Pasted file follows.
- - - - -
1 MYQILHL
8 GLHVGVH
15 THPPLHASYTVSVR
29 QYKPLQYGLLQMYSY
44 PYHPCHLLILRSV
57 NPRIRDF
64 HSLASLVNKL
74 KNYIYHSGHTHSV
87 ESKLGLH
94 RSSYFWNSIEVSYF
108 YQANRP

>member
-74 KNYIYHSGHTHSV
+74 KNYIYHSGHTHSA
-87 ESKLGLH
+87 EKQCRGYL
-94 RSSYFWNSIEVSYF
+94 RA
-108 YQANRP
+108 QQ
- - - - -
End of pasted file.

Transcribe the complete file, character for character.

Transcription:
1 MYQILHL
8 GLHVGVH
15 THPPLHASYTVSVR
29 QYKPLQYGLLQMYSY
44 PYHPCHLLILRSV
57 NPRIRDF
64 HSLASLVNKL
74 KNYIYHSGHTHSV
87 ESKLGLH
94 RSSYFWNSIEVSYF
108 YQANRP

>member
-74 KNYIYHSGHTHSV
+74 KNYIYHSGHTHSA
-87 ESKLGLH
+87 EKQCRGYL
-94 RSSYFWNSIEVSYF
+94 RA
-108 YQANRP
+108 QQ